Ethan Nordean Will Appeal Orders Denying Bail, Dismissal
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Proud Boys Charged with Conspiracy and Obstruction on Jan. 6 Appeal Denials of Bail, Motion to Dismiss

Ethan Nordean

Image via FBI

Four members of the Proud Boys extremist group charged with conspiracy and obstruction in the Jan. 6 attack on the U.S. Capitol have appealed a Donald Trump-appointed judge’s denial of their request for bail hearings and motion to dismiss.

Ethan Nordean, Joseph Biggs, Charles Donohoe, and Zachary Rehl communicated and coordinated during the Jan. 6 siege, in which scores of Trump supporters overran police at the Capitol to try and stop the Electoral College vote count and certification of Joe Biden’s win in the 2020 presidential election. According to a February indictment, the men celebrated the attack on social media and in encrypted chat networks afterwards.

They have since been charged with conspiracy, destruction of government property, witness tampering, and obstruction of an official proceeding of Congress.

That last charge has proven to be a thorn in the side of prosecutors, as multiple defendants have sought to have it dismissed. So far, all of those efforts have failed.

But Nordean and his co-defendants remain undeterred, filing a notice of appeal of U.S. District Judge Timothy Kelly’s Dec. 14 order denying their motion to reopen bail proceedings, and Tuesday’s order denying their motion to dismiss.

Kelly’s opinion denying the motion to dismiss relied heavily on the Dec. 10 ruling from U.S. District Judge Dabney Friedrich, another Trump-appointed judge who has allowed the obstruction charge to stand in at least two high-profile Jan. 6 cases.

In one of those cases, U.S. v. Sandlin, Friedrich laid the groundwork upon which other judges could rely when determining whether to dismiss the obstruction charge.

Friedrich largely rejected these key arguments made by defendants: that the Electoral College certification was not an “official proceeding” for purposes of the statute, that the statute was meant to protect the integrity and availability of evidence, and that the word “corruptly” was unconstitutionally vague.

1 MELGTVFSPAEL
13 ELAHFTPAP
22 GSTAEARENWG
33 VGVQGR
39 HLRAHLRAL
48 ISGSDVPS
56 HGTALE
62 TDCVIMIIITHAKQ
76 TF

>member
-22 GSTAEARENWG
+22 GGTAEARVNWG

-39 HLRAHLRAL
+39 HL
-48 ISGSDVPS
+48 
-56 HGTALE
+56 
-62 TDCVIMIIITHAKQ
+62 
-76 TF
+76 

After unequivocally shutting down the “official proceeding” and protection-of-evidence arguments, Friedrich said that while “corruptly” in the statute was not unconstitutionally vague, whether a defendant acted corruptly was a fact-based determination that could vary from case to case.

Kelly, the judge in Nordean, cited to Friedrich’s ruling, but he also spent considerable time analyzing—and ultimately rejecting—the Nordean defendants’ claim that their actions at the Capitol were protected by the First Amendment right to free speech.

“It is not,” Kelly wrote. “No matter Defendants political motivations or any political message they wished to express, this alleged conduct is simply not protected by the First Amendment. Defendants are not, as they argue, charged with anything like burning flags, wearing black armbands, or participating in mere sit-ins or protests. Moreover, even if the charged conduct had some expressive aspect, it lost whatever First Amendment protection it may have had.”

U.S. District Judge Amit Mehta, a Barack Obama appointee, has similarly denied efforts by another Jan. 6 defendant to get the obstruction charge dropped.

Nordean’s notice of appeal was not his only legal action on Wednesday. He also filed a request for an evidentiary hearing in support of his claim of “selective enforcement,” signaling his apparent intention to try and force the government to explain why he has been charged with relatively serious crimes relating to Jan. 6 while others he claims are “similarly situated” have either been ignored by the government, or face less serious charges.

[Image via FBI]

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